GoTV started with P&G brands and as moved beyond that. He reported they’re working with a luxury car manufacturer but the series doesn’t have a car in it at all. It’s about brand identity, and the idea is to put it across as many broadband channels as possible. Yoder pointed out that he’s working with an athletic clothing manufacturer that wants user-generated content, as a jumping off point for interactivity. “If they do anything with the UGC, that’ll be icing on the cake, but the majority of the branding will be on a WAP page.”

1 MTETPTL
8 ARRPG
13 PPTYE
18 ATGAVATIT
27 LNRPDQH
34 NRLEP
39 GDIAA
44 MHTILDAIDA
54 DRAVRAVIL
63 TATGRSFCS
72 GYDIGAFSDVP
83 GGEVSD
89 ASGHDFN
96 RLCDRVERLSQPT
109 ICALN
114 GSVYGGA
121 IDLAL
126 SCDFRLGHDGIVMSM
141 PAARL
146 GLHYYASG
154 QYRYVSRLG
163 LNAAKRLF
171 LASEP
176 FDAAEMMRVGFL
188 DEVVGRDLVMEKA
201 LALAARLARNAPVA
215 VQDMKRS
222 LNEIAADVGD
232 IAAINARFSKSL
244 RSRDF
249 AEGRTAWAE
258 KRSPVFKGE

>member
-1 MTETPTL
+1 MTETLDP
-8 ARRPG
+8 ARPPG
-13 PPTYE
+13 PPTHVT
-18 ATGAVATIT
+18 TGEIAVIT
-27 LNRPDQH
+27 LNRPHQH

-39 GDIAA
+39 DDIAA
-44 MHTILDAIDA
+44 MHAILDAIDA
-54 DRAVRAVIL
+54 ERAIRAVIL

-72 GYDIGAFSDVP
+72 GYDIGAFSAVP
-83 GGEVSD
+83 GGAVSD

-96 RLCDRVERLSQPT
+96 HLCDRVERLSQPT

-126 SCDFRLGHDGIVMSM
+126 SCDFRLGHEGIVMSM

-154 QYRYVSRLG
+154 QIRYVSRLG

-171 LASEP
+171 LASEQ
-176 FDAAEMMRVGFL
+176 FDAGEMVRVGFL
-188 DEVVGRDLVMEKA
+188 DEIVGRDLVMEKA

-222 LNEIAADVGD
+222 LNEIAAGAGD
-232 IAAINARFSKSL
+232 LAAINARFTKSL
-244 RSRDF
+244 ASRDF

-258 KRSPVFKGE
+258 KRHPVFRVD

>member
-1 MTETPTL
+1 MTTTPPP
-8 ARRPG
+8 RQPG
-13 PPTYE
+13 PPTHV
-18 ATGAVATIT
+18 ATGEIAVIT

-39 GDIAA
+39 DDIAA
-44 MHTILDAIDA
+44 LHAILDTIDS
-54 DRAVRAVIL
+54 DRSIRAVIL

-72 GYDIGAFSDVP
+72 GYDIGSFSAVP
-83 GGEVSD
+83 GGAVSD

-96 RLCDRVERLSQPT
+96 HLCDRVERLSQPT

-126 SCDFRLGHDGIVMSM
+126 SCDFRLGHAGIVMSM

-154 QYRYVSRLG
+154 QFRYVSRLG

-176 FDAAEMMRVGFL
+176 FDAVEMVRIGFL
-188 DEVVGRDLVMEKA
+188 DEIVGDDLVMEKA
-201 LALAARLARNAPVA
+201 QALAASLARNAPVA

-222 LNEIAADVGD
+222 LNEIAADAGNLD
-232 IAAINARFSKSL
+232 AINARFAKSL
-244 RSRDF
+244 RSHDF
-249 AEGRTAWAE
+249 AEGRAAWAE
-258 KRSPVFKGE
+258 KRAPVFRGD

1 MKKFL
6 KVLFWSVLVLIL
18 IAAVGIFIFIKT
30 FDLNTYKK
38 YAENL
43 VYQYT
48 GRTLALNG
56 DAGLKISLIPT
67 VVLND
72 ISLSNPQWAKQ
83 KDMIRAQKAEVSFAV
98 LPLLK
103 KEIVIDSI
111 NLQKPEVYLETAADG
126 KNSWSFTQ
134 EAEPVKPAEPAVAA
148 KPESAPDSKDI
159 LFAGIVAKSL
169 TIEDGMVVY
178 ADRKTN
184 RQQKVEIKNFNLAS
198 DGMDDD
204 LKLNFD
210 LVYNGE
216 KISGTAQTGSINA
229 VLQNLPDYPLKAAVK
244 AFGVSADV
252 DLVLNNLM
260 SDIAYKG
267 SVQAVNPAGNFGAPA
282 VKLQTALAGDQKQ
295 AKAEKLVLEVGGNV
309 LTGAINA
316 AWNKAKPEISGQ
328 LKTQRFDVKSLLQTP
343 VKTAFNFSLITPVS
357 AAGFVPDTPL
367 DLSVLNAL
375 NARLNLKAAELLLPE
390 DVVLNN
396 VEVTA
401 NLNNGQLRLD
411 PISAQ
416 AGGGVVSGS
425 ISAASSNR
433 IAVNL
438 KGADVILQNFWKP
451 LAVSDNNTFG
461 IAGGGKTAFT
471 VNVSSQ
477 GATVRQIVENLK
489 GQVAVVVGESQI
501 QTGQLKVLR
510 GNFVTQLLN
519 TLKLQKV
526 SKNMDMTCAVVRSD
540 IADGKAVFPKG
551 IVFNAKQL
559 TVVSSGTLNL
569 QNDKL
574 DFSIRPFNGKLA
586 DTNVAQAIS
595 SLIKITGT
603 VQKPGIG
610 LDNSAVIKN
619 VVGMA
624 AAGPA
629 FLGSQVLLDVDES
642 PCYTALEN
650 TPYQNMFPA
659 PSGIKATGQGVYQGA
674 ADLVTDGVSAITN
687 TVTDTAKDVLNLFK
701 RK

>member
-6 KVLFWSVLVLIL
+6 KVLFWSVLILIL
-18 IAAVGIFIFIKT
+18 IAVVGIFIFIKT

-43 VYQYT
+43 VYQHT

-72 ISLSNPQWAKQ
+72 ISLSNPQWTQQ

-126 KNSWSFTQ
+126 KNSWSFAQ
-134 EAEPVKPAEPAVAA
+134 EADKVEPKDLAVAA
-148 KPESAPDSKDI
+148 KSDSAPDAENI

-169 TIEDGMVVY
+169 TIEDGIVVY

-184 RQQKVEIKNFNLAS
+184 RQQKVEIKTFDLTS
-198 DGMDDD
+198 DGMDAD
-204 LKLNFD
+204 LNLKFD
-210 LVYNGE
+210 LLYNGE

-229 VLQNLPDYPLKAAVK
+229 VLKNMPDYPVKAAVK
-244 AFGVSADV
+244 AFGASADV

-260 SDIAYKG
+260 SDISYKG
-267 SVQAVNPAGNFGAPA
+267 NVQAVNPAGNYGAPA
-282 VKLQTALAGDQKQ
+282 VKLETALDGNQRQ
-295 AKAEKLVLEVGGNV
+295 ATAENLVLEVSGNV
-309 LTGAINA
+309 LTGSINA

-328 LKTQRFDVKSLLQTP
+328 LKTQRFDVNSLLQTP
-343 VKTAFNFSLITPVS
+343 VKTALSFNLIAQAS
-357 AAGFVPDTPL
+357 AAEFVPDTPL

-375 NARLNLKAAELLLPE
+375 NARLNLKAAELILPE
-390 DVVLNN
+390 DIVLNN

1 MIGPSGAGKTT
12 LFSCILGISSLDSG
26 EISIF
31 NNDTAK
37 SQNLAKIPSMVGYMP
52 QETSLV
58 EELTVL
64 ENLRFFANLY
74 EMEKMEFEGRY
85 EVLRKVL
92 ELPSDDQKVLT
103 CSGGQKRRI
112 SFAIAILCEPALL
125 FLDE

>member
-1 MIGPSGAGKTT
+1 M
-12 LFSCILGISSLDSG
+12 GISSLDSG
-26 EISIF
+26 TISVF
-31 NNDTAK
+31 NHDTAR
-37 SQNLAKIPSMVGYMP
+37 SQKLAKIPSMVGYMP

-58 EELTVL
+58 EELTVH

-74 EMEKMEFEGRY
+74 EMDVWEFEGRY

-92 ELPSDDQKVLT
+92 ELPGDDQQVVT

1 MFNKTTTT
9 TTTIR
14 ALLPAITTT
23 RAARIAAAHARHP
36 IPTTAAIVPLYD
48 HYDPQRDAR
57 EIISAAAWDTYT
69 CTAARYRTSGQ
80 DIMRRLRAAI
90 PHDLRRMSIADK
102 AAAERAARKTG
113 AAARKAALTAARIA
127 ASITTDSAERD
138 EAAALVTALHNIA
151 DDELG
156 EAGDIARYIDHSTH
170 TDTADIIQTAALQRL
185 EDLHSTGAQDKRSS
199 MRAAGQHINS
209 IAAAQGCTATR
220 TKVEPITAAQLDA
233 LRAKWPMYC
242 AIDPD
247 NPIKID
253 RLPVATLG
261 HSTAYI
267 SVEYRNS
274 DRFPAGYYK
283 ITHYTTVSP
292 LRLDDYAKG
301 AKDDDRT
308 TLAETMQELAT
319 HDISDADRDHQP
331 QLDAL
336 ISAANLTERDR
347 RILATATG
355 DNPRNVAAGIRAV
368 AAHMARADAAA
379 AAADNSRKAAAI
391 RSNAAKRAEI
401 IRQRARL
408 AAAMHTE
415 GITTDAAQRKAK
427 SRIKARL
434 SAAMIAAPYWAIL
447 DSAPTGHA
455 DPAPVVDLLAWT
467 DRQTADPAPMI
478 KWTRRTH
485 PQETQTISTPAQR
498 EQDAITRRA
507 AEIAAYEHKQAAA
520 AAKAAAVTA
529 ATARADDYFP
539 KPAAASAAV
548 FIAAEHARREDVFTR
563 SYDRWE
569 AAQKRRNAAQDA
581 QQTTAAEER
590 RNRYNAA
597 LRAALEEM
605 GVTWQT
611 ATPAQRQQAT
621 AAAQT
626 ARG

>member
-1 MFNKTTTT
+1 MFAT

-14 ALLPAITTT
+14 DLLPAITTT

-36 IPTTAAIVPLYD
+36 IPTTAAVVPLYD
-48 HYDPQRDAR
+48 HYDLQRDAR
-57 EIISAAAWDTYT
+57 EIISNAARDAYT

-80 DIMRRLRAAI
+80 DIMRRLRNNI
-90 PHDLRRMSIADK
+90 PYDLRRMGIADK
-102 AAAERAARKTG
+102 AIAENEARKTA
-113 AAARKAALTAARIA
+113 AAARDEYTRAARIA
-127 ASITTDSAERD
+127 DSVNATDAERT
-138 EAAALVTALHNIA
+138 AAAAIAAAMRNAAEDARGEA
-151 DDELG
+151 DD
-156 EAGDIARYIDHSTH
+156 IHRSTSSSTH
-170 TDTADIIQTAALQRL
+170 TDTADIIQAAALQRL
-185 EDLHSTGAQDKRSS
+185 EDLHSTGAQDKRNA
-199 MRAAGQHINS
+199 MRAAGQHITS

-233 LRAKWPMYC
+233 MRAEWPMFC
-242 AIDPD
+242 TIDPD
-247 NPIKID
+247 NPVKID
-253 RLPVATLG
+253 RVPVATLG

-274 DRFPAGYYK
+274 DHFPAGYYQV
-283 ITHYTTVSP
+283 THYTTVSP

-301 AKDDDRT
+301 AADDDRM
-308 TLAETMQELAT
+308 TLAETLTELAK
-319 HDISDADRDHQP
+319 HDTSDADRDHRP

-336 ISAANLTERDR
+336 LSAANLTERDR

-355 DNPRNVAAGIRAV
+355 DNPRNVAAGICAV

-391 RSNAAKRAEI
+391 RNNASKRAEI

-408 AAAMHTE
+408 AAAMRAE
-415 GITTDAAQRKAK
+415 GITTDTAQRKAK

Wallenstein asked for panelists’ opinions about MediaFLO. “It’s retro to re-purpose a linear feed, but maybe that’s how you get the soccer moms in,” he said. “What do you guys think of this market strategy?” “It’s clearly a long term play,” said Vlassopoulos. “It’ll come down to how well they play with the carriers.” “It’s still a marketing issue,” agreed Tibbetts, who reveals that Qualcomm is one of his investors. “The reality is that MediaFLO from a technology standpoint was to take the heavy lifting off the carriers. Can the network handle the volume of VOD or even streaming media? It was never built for that purpose. I have MediaFLO on my phone and I find it great when there’s a live event. If there’s a game on, and Comedy Central does “The Colbert Report” and if you don’t have access to it in any other way, it’s great and it’s fantastic quality. That’s great – but it’s not the final solution. The on-demand model is compelling when you want something specifically. You don’t have to wait for the bit you want or for the commercial to end.”